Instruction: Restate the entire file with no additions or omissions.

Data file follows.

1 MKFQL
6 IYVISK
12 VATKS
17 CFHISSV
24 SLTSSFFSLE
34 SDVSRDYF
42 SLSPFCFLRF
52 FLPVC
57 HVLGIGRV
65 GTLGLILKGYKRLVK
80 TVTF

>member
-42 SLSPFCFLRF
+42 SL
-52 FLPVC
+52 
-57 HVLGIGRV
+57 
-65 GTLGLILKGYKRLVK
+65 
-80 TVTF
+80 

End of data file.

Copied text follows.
1 MKFQL
6 IYVISK
12 VATKS
17 CFHISSV
24 SLTSSFFSLE
34 SDVSRDYF
42 SLSPFCFLRF
52 FLPVC
57 HVLGIGRV
65 GTLGLILKGYKRLVK
80 TVTF

>member
-42 SLSPFCFLRF
+42 SL
-52 FLPVC
+52 
-57 HVLGIGRV
+57 
-65 GTLGLILKGYKRLVK
+65 
-80 TVTF
+80 